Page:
>>> On Monday, 15 October 2012 at 17:36:10 UTC, Ali Çehreli 
>>> wrote:
>> [...]
>>> >That is the most plausible reason so far: The OP has an 
>>> >empty file in
>>> >the current directory but the hello.d that is being edited 
>>> >in Emacs
>>> >is elsewhere. :)
>>> >
>>> >Ali
>>> 
>>> Hi,
>>> 
>>> I have been looking into this. I'm afraid it isn't that 
>>> simple. I
>>> just created the file with vi in the same directory I was 
>>> trying to
>>> compile it in. I can cat it etc., so I know the text is 
>>> there. I
>>> have even reproduced the issue on a different partition etc.. 
>>> I'm
>>> starting to think that some other package that is installed 
>>> on this
>>> particular system may be the source of the problem. I can't
>>> reproduce the issue on another install of the same OS, 
>>> version,
>>> etc.. I went ahead and installed the .deb package on the new 
>>> system
>>> and it still works.
>> [...]
>>
>> Yeah, it seems to be a very system-specific problem. I'd like 
>> to get to
>> bottom of it if I could, as it piques my curiosity (plus it 
>> would be
>> nice to prevent somebody else from running into the same 
>> problem in the
>> future), but then I don't really want to waste your time 
>> hunting down an
>> obscure problem if you already have a working dmd by some 
>> other means.
>>
>>
>> T
>
> Hi,
>
>
> It just occurred to me that I've seen this type of file issue 
> before. If memory serves, it was related to the attempt to load 
> a 64bit lib on a 32bit system. It was an odd problem, because 
> it didn't fail in the way one would expect. The process in that 
> case was reading garbage from memory. I don't get how it could 
> be reading nothing though. Anyway, I'm going to look into this 
> possibility. I found some notes that I made during that time 
> and it does have a similar feel to it. I'll let y'all know what 
> I find.
>
> Thanks,
> -G

Hmm.. It doesn't seem likely that these problems are related. The 
issue I remembered involved a series of program errors that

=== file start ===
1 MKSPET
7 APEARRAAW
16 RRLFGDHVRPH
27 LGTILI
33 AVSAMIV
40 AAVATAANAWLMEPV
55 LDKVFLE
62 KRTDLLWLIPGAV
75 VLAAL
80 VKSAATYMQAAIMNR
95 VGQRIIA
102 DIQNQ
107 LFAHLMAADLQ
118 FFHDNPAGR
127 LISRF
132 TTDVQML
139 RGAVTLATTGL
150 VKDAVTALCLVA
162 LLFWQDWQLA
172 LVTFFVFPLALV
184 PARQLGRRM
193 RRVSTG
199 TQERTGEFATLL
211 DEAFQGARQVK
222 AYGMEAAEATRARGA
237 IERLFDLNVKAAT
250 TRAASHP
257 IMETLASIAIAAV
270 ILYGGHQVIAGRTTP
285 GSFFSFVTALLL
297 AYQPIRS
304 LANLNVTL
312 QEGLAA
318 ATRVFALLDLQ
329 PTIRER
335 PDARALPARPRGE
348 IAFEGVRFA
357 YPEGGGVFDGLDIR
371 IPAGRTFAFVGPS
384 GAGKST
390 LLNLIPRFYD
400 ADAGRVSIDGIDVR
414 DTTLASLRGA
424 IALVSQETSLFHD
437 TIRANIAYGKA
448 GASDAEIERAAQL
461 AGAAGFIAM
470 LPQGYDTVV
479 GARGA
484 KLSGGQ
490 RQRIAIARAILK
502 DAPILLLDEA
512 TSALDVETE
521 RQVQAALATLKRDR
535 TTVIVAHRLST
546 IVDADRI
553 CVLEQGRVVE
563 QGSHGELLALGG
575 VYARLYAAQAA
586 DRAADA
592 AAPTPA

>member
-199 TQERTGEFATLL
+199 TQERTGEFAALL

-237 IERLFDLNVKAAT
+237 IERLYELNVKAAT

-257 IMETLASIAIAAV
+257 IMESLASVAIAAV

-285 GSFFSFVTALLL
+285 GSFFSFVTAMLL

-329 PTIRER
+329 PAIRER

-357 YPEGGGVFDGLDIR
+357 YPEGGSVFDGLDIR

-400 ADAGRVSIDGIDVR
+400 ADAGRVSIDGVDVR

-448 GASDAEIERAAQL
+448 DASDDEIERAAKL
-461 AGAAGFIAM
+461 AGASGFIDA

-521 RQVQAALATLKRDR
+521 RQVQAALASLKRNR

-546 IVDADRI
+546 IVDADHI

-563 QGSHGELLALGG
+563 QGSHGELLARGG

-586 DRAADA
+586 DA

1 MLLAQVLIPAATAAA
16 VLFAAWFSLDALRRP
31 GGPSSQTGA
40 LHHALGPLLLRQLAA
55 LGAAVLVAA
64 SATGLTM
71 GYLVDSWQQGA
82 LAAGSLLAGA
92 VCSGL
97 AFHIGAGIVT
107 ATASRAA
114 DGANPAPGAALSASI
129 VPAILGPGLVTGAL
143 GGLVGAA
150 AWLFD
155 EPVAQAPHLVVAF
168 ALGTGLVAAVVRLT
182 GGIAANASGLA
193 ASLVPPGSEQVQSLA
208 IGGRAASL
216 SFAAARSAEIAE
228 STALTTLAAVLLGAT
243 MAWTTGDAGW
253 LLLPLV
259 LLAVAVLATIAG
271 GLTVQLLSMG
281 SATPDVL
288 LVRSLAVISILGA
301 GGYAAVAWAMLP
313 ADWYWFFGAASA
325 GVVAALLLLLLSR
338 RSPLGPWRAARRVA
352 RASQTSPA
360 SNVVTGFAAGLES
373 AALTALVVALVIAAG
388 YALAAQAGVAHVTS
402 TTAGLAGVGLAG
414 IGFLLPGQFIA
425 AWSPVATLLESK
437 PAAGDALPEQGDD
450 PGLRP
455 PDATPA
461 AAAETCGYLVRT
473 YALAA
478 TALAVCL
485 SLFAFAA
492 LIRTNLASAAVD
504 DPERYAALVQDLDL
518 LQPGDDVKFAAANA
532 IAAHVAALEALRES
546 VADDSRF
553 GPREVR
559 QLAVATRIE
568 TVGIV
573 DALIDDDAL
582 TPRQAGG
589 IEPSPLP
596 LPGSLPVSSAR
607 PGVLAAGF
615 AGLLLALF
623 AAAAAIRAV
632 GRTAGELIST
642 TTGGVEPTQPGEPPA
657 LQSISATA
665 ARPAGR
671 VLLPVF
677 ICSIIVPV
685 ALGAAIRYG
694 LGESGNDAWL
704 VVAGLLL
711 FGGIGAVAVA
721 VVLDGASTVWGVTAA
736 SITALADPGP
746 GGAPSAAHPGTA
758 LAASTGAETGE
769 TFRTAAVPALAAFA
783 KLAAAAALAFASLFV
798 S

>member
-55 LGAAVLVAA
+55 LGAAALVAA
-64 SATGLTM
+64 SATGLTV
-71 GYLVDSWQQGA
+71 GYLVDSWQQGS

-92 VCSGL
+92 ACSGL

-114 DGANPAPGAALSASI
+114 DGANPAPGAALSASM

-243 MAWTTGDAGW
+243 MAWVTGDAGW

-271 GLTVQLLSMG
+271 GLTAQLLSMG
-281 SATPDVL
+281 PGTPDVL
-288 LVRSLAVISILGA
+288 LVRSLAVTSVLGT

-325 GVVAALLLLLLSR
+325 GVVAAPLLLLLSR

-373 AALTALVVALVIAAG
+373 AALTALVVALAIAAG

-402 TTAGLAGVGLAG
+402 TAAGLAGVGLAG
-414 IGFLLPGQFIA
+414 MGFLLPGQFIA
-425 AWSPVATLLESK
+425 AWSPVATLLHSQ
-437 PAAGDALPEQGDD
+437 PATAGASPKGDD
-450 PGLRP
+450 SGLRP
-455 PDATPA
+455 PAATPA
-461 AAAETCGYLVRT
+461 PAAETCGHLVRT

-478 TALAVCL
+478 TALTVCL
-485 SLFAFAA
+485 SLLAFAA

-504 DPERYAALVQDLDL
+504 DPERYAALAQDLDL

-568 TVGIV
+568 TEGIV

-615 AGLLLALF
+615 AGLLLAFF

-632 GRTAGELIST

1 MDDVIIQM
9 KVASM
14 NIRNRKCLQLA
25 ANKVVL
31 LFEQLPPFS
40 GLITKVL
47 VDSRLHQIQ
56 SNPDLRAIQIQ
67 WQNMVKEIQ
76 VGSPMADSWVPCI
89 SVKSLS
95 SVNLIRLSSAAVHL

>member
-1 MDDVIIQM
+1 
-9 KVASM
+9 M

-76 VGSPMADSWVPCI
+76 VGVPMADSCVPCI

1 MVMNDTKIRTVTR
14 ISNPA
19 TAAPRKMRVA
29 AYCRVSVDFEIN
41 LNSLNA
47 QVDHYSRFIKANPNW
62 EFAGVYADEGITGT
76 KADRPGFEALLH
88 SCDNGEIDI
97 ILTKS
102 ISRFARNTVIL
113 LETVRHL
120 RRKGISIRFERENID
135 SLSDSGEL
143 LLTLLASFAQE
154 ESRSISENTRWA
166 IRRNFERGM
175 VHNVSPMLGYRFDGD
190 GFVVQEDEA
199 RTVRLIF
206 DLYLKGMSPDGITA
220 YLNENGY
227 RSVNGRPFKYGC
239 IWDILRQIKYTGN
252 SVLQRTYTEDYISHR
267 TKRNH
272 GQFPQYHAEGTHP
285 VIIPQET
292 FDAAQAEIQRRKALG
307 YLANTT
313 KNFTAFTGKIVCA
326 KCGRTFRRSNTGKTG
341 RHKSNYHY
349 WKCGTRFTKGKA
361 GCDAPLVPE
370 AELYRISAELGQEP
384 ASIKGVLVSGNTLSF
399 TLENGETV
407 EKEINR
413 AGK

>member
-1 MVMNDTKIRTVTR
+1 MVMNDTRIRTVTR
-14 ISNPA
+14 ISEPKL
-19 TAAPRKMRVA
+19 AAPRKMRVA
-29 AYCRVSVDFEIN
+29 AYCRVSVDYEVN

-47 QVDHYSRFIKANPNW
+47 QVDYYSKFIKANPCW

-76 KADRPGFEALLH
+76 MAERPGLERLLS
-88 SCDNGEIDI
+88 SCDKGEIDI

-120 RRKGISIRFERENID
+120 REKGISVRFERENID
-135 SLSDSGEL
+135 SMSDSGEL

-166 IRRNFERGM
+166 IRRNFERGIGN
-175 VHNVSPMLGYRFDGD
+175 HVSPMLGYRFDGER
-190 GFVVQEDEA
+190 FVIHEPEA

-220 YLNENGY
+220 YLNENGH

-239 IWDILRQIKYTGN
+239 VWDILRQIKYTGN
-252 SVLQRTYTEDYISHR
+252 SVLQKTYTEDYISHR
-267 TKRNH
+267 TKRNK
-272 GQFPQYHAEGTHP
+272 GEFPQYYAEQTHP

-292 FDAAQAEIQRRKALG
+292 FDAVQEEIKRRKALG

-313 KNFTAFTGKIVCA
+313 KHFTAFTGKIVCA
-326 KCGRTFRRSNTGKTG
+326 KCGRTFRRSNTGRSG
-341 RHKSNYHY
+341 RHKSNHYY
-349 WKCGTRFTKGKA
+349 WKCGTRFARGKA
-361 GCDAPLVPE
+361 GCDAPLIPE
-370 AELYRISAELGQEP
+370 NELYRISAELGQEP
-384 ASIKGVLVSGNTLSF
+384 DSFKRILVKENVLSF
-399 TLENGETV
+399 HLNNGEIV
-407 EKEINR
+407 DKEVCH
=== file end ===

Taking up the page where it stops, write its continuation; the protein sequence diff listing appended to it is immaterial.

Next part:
started with the improper handling of a dlopen. It is almost 
impossible that dmd could be reproducing this situation.

Thanks,
-G
October 15, 2012
Re: D seems interesting, but...
On Mon, Oct 15, 2012 at 08:46:21PM +0200, Gerry Weaver wrote:
[...]
> It just occurred to me that I've seen this type of file issue
> before. If memory serves, it was related to the attempt to load a
> 64bit lib on a 32bit system. It was an odd problem, because it
> didn't fail in the way one would expect. The process in that case
> was reading garbage from memory. I don't get how it could be reading
> nothing though. Anyway, I'm going to look into this possibility. I
> found some notes that I made during that time and it does have a
> similar feel to it. I'll let y'all know what I find.
[...]

Now, that does sound like it could be the source of the problem. If dmd
was reading garbage from the file, if there just happens to be, say, a
binary 0 at the beginning (or whatever it is that causes dmd to think it
has reached EOF), then it would just stop and produce an empty object
file. So the linker will fail to find the symbols that dmd emits when it
encounters main().


T

-- 
Не дорог подарок, дорога любовь.
October 15, 2012
Re: D seems interesting, but...
Andrei Alexandrescu:

> Well there's a tension here: good language design generally 
> aims at providing few general features applicable to many use 
> cases. Encoding particular use cases in the language is 
> warranted by either disproportionate frequency in use or 
> disproportionate difficulty in implementing them within the 
> language. I don't think this particular feature scores very 
> highly in either category.

It's a feature that I use about in every Python module/package 
I've written, and it's about as equally used in code you see in 
Python repositories. So it's a common need in Python. I'm asking